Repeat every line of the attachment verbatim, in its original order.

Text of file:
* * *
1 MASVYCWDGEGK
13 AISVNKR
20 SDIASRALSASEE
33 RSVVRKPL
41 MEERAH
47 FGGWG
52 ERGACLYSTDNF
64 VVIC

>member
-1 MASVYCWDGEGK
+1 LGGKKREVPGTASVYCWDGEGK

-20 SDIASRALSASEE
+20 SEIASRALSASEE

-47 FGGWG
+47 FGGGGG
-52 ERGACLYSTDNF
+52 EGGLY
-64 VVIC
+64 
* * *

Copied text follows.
1 MASVYCWDGEGK
13 AISVNKR
20 SDIASRALSASEE
33 RSVVRKPL
41 MEERAH
47 FGGWG
52 ERGACLYSTDNF
64 VVIC

>member
-1 MASVYCWDGEGK
+1 LGGKKREVPGTASVYCWDGEGK

-20 SDIASRALSASEE
+20 SEIASRALSASEE

-47 FGGWG
+47 FGGGGG
-52 ERGACLYSTDNF
+52 EGGLY
-64 VVIC
+64 